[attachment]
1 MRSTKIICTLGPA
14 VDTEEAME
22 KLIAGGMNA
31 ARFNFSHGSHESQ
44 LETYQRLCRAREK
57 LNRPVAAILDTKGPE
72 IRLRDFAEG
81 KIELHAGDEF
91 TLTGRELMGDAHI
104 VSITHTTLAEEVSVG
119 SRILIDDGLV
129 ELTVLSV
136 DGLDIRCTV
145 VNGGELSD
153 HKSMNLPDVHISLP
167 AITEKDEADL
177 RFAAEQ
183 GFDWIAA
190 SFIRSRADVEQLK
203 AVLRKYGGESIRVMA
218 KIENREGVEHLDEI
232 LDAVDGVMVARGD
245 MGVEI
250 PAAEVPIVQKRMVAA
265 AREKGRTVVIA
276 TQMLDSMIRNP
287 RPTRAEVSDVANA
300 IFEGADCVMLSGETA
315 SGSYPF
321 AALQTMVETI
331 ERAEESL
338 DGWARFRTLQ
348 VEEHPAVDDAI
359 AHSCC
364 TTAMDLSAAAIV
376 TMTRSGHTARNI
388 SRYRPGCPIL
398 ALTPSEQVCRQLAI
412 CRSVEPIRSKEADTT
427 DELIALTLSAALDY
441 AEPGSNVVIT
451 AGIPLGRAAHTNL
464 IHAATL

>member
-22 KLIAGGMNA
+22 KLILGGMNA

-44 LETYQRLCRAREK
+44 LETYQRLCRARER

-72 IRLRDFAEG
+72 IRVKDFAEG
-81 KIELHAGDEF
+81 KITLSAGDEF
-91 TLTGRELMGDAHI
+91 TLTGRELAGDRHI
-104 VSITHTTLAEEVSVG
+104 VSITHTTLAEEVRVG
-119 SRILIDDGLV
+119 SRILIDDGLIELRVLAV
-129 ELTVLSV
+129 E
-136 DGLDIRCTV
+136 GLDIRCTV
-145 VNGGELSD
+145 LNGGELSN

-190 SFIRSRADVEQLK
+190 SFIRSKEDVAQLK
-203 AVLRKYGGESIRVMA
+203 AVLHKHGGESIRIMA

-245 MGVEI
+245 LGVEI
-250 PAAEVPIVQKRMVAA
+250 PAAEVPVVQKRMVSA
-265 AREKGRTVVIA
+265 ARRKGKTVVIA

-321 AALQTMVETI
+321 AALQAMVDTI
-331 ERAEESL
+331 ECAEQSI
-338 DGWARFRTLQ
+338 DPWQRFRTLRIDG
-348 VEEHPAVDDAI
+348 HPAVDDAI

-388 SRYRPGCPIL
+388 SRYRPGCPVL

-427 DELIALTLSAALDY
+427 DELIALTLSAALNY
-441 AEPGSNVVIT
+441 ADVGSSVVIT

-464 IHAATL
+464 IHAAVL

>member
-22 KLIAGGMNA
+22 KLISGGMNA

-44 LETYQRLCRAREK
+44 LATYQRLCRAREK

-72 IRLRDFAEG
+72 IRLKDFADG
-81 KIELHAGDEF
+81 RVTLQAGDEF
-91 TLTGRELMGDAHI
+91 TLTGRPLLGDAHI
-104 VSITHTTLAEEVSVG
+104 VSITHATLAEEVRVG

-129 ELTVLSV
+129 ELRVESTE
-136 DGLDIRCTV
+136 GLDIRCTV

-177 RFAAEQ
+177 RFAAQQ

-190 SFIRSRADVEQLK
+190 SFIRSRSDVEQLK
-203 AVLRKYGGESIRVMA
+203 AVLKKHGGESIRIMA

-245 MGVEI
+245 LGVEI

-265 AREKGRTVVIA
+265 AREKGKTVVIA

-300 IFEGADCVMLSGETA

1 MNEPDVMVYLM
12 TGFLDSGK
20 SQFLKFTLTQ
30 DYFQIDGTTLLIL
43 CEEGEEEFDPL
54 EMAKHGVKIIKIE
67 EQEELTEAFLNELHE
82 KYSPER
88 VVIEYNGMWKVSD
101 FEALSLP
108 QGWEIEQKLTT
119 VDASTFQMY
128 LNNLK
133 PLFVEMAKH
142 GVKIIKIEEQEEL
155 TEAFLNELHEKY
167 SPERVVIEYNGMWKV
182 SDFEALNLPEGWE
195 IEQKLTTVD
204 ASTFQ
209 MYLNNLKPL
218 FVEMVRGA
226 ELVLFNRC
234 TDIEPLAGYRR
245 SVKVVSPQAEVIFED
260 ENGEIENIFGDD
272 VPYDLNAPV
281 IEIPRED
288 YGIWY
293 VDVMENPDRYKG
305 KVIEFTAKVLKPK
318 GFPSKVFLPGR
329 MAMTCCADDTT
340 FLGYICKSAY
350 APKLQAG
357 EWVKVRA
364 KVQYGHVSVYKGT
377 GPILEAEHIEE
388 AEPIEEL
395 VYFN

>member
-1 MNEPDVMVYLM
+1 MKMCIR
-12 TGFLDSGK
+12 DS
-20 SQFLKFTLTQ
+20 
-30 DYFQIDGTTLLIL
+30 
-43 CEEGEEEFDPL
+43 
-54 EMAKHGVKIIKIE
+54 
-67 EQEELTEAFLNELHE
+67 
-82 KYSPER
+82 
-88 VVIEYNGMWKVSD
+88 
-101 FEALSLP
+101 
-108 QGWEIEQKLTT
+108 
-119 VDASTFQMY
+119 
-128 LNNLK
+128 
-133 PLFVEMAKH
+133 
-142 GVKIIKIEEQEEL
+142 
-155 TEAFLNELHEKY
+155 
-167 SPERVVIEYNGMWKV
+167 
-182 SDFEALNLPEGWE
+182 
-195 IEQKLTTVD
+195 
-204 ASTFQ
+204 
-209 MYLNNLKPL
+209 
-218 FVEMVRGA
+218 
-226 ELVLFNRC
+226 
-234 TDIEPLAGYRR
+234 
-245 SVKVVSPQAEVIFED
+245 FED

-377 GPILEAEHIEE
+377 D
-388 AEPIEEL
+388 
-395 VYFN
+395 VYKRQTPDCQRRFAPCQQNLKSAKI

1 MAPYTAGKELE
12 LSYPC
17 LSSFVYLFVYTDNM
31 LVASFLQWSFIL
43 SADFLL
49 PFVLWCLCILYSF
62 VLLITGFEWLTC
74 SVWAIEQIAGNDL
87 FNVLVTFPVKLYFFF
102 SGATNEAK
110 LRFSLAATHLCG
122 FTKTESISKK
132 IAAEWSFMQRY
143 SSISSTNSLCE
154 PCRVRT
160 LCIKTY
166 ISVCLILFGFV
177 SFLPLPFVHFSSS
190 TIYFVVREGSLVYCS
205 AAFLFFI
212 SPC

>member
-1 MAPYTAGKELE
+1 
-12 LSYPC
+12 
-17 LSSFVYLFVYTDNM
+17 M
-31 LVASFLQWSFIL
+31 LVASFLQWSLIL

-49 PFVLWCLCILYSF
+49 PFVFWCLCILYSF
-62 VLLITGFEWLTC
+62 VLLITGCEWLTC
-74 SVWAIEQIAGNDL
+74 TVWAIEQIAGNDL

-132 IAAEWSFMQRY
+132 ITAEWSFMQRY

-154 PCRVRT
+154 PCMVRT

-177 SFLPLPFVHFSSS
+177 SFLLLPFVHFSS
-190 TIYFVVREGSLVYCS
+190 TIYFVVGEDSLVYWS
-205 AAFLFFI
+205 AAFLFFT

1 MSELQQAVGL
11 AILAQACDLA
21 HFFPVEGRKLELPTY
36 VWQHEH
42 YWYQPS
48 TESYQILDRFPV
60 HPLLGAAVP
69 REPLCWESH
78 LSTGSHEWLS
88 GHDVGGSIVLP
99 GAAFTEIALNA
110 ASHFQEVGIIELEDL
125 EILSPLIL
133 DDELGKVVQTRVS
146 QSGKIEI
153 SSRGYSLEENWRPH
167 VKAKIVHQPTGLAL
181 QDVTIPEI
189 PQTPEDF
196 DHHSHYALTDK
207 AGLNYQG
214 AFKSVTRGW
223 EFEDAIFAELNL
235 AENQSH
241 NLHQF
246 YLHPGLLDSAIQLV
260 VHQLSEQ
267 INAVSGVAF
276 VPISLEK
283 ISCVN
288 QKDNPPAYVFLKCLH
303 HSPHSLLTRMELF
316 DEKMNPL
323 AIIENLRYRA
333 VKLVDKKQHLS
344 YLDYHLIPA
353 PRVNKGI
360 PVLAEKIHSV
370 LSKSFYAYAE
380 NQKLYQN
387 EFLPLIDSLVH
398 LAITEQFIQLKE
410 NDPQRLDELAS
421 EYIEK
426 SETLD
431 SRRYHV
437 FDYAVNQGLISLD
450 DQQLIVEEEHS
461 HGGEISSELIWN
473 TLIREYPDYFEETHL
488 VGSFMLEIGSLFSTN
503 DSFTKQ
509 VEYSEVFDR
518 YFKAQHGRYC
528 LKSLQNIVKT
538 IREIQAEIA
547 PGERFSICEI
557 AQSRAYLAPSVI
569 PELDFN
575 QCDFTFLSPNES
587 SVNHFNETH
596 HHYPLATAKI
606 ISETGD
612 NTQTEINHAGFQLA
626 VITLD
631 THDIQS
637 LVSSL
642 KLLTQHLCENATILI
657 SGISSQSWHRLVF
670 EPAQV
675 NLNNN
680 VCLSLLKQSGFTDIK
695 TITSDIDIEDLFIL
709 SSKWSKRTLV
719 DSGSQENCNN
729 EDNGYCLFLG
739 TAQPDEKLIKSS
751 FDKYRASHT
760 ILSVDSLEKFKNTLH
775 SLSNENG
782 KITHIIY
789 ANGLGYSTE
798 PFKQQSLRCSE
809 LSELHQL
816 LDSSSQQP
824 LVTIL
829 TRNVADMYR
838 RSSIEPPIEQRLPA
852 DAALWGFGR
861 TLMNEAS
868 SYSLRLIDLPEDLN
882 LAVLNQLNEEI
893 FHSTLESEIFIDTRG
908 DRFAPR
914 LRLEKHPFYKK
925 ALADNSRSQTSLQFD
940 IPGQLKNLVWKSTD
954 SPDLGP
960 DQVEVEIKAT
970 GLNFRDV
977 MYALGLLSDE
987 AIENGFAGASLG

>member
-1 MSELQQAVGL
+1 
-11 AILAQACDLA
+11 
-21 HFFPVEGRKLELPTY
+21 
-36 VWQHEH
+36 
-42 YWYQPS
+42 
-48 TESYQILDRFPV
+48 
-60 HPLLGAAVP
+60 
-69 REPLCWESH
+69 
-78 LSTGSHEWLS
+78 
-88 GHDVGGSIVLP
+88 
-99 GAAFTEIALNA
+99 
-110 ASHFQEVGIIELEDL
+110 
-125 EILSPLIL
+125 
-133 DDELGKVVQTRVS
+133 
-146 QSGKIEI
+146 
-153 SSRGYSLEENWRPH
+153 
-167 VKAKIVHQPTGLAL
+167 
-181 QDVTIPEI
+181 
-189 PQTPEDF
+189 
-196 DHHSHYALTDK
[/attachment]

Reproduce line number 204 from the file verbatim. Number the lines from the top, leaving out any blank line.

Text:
-226 ELVLFNRC